The types of camera filter include protective filters such as clear and UV filters. These protect the lens against damage caused by dropping the camera, moisture, and scratches from cleaning, debris, or sand. Filters are cheaper to replace than lenses so can be a worthwhile purchase. However, some photographers do not use them because of potential issues with image quality, flare caused by reflections, and problems with autofocus, especially in lower quality filters.

Clear filters are transparent. UV filters block UV light, minimising resulting haziness. They vary with the extent to which they block UV. Strong UV filters also block some violet light. They are better at minimising haze but have a yellowish colour. Strong UV filters can also be used to warm images because of this yellow colour.

Colour Conversion Filters

Colour conversion filters are used to even exposure and balance colour in an image. Blue filters, for example, can be used with tungsten lighting. Colour correction filters can be used singly, or multiple filters can be used at once. They are less frequently used with digital cameras than with film cameras as digital cameras themselves have controls for colour conversion, and digital images can also be easily edited with photo editing software.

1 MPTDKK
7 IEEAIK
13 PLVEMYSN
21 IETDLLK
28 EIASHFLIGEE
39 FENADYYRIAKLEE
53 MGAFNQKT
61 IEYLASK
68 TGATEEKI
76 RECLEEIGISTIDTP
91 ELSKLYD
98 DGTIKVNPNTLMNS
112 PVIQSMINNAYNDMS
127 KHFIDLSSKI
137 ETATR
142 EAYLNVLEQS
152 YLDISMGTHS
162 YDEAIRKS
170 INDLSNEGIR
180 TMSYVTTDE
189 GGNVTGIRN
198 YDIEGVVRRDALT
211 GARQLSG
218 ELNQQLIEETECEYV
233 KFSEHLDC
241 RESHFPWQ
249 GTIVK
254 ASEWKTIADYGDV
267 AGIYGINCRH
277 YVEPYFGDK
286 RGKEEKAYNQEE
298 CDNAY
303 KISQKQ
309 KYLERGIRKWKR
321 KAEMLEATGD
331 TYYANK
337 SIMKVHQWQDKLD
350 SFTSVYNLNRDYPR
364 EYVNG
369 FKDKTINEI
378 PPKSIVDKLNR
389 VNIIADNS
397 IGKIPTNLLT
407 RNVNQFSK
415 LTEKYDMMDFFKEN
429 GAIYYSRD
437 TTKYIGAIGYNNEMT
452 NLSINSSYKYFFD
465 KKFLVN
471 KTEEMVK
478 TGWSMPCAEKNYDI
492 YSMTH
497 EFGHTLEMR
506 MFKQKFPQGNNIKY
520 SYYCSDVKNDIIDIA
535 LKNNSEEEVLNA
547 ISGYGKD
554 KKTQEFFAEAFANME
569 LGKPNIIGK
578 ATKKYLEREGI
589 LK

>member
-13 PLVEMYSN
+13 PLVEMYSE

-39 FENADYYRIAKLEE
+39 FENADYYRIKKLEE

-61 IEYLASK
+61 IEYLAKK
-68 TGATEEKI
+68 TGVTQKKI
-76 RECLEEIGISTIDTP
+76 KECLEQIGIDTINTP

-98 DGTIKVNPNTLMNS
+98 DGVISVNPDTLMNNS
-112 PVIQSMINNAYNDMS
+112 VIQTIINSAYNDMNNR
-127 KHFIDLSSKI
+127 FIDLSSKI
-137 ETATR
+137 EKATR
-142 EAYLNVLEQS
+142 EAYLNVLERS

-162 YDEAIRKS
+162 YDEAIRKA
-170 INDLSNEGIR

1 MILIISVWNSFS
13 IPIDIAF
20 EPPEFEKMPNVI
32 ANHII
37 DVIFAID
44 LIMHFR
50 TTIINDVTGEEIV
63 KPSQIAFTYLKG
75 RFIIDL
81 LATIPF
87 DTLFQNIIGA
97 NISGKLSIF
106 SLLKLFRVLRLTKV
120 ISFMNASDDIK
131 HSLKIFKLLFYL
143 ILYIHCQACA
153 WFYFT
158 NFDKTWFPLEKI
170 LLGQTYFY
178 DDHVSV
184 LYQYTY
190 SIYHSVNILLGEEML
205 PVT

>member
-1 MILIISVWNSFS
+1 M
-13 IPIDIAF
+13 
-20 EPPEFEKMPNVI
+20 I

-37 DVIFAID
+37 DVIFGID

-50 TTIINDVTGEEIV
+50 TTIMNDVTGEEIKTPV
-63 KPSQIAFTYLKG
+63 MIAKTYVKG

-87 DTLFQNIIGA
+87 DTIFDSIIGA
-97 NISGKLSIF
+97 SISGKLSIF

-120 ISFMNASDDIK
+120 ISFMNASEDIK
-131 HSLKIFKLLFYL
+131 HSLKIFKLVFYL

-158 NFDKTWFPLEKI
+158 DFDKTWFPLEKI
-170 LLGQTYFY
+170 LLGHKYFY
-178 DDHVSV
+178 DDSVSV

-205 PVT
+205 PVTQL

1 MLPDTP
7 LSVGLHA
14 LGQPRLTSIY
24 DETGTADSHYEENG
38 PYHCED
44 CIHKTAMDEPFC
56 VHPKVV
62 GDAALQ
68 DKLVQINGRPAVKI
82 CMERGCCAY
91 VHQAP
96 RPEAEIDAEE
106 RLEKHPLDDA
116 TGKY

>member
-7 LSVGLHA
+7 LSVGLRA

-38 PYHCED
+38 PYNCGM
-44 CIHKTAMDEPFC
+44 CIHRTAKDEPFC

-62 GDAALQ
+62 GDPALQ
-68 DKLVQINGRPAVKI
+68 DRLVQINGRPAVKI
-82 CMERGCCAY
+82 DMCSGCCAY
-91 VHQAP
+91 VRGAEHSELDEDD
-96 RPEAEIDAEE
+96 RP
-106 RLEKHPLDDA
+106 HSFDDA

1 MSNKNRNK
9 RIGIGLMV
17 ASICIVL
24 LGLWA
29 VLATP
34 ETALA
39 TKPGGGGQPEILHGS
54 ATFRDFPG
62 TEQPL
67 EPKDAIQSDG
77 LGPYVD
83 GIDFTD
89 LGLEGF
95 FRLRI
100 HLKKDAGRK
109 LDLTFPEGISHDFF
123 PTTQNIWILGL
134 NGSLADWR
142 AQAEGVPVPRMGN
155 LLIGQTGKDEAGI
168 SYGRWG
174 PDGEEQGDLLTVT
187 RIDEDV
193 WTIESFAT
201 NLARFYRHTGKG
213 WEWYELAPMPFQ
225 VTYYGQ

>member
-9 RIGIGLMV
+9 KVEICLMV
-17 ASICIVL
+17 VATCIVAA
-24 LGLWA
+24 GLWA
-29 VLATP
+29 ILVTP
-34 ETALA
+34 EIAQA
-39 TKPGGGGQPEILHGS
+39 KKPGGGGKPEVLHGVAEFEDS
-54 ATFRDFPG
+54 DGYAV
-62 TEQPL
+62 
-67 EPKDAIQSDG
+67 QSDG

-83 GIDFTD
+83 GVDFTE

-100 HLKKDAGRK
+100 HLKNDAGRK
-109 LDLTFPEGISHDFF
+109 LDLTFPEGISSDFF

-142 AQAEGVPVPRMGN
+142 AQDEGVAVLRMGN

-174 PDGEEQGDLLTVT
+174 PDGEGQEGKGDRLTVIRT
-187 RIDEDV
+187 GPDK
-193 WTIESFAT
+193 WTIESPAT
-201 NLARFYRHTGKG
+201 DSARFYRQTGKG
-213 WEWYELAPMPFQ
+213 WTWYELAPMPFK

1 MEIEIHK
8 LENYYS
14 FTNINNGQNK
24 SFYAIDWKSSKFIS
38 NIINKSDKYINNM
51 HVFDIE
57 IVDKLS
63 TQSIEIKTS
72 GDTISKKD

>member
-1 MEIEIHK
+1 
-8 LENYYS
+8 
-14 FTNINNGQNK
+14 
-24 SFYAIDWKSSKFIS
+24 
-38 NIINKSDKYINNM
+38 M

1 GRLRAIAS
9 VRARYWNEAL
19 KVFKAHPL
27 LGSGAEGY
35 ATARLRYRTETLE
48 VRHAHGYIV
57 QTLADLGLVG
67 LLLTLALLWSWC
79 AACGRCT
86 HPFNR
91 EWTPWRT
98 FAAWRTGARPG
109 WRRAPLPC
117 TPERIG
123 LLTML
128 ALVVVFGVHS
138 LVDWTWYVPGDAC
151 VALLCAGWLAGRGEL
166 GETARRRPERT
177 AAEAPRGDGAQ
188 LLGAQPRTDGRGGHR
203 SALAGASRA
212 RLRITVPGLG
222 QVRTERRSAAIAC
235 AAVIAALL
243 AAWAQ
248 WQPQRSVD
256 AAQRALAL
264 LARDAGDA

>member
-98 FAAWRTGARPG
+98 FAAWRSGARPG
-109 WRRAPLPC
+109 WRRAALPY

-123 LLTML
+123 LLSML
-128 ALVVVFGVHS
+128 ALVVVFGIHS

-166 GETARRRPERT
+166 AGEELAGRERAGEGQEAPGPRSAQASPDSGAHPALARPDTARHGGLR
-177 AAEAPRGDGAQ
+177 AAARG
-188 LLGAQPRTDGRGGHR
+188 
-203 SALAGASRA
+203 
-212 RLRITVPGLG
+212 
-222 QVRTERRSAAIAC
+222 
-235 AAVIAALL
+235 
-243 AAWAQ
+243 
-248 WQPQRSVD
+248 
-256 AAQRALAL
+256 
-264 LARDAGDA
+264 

Polarising Filters

Polarising filters remove reflections from polarised light. They can be used to add saturation and to darken blue skies. Removing reflections can be helpful when photographing across water and through windows. Darkening blue skies can add contrast against clouds. These effects are more difficult to add with editing software.
There are both linear and circular polarising filters, with circular filters more often used. This is because linear filters can affect autofocus or beam splitting mechanisms. Check the camera manufacturer’s manual if in doubt as to which should be used.

Neutral Density Filters

Neutral density filters reduce light. They are often used to produce the effects of longer exposure, for example, to capture the effect of flowing water. They vary in strength.

Neutral density graduated filters work in a similar way, but only one side of the filter is treated. They are typically used in landscape shots where one section is darker than the other. Filters vary in the steepness of graduation, with softer filters used where there is less obvious distinction between sections and harder filters used where there is obvious distinction.

Neutral density filters of both types continue to be frequently used with digital cameras as the effects are much harder to add later.

Coloured Filters

Coloured filters allow more light of a certain colour to pass through. This has an effect on tone in black and white photography. Yellow and orange are popularly used to improve contrast. They are less frequently used with digital cameras than some other filters.